On February 17, 2012, 50-year-old Garrard discovered that her granddaughter, Savannah Hardin, had lied to her about eating candy she had taken from one of her classmates. As punishment, the grandmother forced Savannah to run outside for more than three hours.
— Daily Mirror (@DailyMirror) May 12, 2015
Neighbors Chad and Julie Jacobs – who resides across the street –, witnessed the cruel grandmother shouting at the girl, “I didn’t tell you to stop!” but the couple didn’t realize the severity of the situation until the girl had a seizure and collapsed on the ground.
“Joyce and Savannah were in the yard, and Joyce was telling Savannah to keep running,” Chad stated. “She was just saying, ‘Keep running, I didn’t tell you to stop’.”
Although she didn’t have any strength left, Garrard continued to shout at her, saying “Get up! I better not have to tell you again!” as Savannah lay motionless on the ground.
Paramedics later arrived at the scene and rushed Savannah to Birmingham Hospital, where she died three days later from extreme physical exertion, an autopsy report confirmed.
— CBC World News (@CBCWorldNews) May 12, 2015
After forcing her granddaughter to run to death, Garrard was later arrested and convicted of capital murder, according to the Washington Post.
However, Savannah’s grandmother was not the only one charged in her death. Jessica Hardin – who is Savannah’s step mother – was also charged with felony murder because she did nothing to intervene as the grandmother forced her granddaughter to run to death. It is believed that she will be on trial next year.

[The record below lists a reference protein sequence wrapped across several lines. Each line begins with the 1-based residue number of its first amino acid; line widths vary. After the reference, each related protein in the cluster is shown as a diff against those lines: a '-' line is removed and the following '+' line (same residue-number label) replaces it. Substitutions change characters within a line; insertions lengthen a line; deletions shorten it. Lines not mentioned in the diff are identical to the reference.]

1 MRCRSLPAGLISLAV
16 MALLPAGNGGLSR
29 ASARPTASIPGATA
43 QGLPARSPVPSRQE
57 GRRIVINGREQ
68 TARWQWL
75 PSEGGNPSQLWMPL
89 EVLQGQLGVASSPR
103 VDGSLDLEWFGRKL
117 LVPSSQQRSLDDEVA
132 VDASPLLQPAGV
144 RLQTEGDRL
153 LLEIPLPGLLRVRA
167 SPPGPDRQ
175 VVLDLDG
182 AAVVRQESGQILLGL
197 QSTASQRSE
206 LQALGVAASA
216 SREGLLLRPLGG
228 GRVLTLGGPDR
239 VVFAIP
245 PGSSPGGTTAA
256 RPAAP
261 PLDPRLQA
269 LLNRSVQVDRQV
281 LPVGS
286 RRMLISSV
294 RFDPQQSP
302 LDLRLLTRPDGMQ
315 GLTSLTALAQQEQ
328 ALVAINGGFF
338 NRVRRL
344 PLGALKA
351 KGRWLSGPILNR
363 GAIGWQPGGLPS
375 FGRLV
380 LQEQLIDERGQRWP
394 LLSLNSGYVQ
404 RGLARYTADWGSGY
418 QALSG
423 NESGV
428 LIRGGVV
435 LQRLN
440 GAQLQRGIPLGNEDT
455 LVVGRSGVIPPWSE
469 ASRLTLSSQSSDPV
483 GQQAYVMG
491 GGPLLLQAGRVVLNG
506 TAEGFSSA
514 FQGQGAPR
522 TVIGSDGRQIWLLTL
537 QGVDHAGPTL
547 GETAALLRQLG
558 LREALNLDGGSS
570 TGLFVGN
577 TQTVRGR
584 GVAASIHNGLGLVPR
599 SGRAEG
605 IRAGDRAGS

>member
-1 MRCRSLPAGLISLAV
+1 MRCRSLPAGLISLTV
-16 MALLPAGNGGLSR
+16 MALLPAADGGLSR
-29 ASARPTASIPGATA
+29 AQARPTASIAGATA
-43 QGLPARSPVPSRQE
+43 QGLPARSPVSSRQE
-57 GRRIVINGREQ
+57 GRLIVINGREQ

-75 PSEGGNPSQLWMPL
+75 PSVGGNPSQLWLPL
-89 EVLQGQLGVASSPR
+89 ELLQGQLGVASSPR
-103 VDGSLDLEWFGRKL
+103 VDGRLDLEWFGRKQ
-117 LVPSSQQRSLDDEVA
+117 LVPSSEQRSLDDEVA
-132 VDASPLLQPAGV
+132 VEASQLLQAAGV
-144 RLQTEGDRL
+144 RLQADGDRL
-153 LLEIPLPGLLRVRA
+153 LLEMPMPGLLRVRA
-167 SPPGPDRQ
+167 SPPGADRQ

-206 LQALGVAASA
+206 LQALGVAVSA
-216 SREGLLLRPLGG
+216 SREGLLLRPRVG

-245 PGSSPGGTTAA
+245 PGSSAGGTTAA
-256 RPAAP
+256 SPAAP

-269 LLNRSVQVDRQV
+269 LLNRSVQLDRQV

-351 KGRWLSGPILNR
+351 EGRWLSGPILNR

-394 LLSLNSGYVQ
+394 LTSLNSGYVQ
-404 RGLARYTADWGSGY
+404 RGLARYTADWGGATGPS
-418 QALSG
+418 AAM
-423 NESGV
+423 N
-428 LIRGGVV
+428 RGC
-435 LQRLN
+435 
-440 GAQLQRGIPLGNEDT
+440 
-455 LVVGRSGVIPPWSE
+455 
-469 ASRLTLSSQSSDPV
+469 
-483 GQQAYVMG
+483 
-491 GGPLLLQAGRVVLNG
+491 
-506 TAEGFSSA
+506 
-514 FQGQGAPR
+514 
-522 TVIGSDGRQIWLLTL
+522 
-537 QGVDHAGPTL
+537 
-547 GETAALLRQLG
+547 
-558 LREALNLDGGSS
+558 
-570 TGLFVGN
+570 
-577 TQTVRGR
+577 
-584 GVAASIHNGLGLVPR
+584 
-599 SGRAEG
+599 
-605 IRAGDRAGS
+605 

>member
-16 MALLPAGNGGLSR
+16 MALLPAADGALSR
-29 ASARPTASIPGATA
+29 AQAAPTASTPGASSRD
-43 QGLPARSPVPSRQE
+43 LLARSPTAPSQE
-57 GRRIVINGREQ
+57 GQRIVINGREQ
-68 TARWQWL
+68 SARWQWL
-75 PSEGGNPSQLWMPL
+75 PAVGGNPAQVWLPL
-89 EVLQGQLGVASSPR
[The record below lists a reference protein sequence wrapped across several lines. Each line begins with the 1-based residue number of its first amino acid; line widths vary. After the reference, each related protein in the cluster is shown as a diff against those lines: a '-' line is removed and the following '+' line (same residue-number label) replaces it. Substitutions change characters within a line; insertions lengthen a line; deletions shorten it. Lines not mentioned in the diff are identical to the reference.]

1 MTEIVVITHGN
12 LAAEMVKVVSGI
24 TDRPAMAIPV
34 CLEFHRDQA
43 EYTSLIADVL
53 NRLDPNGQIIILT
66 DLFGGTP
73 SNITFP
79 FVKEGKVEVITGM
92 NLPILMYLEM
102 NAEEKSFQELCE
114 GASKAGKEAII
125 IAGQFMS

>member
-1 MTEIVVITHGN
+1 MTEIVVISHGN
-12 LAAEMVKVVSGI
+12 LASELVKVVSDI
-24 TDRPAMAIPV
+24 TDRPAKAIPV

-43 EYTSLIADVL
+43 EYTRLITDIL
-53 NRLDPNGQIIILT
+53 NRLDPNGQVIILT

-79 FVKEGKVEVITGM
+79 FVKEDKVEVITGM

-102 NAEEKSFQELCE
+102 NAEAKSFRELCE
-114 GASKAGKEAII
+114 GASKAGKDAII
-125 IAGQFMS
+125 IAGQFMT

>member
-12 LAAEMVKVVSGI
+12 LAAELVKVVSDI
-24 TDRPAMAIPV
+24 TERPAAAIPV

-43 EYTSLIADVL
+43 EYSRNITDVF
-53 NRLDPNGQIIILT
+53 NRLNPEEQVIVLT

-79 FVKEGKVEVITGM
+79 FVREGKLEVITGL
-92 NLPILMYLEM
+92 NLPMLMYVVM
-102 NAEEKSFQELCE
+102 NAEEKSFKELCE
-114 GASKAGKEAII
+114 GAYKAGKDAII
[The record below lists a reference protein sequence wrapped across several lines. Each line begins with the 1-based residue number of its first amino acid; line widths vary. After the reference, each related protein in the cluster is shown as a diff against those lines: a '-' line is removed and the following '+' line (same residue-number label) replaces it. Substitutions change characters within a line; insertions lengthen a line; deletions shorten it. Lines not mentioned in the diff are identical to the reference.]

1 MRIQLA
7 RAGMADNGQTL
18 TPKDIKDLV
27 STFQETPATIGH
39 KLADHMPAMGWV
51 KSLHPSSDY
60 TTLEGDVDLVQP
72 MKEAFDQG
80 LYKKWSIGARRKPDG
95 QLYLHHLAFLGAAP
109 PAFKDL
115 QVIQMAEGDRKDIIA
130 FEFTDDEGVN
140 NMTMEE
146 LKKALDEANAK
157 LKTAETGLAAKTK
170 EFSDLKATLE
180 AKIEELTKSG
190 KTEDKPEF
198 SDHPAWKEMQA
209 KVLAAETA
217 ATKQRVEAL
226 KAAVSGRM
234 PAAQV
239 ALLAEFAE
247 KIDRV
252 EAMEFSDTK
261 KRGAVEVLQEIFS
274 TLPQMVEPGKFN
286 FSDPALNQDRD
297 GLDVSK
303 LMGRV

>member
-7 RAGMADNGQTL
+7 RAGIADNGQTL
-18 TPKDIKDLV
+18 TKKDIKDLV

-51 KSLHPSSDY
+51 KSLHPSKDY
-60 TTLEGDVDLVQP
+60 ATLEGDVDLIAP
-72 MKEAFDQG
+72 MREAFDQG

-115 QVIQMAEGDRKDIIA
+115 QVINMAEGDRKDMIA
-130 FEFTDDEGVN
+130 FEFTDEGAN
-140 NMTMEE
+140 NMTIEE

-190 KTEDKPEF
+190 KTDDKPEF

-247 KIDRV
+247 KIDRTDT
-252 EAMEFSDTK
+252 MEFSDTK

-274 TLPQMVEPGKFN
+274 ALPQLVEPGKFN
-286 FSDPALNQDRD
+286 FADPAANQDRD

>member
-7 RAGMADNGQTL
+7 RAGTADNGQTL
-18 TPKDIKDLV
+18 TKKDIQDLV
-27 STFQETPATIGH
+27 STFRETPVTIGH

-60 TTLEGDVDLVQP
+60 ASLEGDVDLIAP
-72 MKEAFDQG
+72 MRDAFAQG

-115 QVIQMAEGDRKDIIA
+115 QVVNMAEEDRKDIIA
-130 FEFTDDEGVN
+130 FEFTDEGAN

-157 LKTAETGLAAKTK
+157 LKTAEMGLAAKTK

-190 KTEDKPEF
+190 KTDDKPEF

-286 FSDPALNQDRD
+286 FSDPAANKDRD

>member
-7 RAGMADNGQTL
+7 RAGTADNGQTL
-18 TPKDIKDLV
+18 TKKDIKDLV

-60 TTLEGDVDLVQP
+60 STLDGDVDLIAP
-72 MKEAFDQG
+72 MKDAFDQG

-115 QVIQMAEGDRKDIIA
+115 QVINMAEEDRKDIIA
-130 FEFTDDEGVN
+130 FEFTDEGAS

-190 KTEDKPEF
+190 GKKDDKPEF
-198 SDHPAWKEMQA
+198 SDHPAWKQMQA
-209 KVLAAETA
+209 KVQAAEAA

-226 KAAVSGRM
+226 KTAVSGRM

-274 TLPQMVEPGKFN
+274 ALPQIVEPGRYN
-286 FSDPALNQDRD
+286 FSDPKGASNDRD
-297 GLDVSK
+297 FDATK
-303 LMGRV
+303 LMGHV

“We fully expect her case to go forward in trial,” said Attorney Jimmie Harp. “A lot of the evidence you saw in the Joyce Garrard trial — you may see some of that stuff again, you may not. We expect her to have her day in court, and we expect to prosecute it. Unless she decides she wants to enter a guilty plea. At this point and time, there’s not been any negotiations.”
“This has been a very unique case, factually and legally,” District Attorney Marcus Reid said. “We’ve had to explore some new ground on the law as well as the facts. It’s been a very emotionally trying case. This one is very unusual and that’s probably one of the reasons it attracted so much attention.”
Joyce Hardin Garrard was sentenced Monday to life in prison without the possibility of parole in the 2012 death of 9-year-old Savannah Hardin.
[Image courtesy of Getty Images/David Mcnew]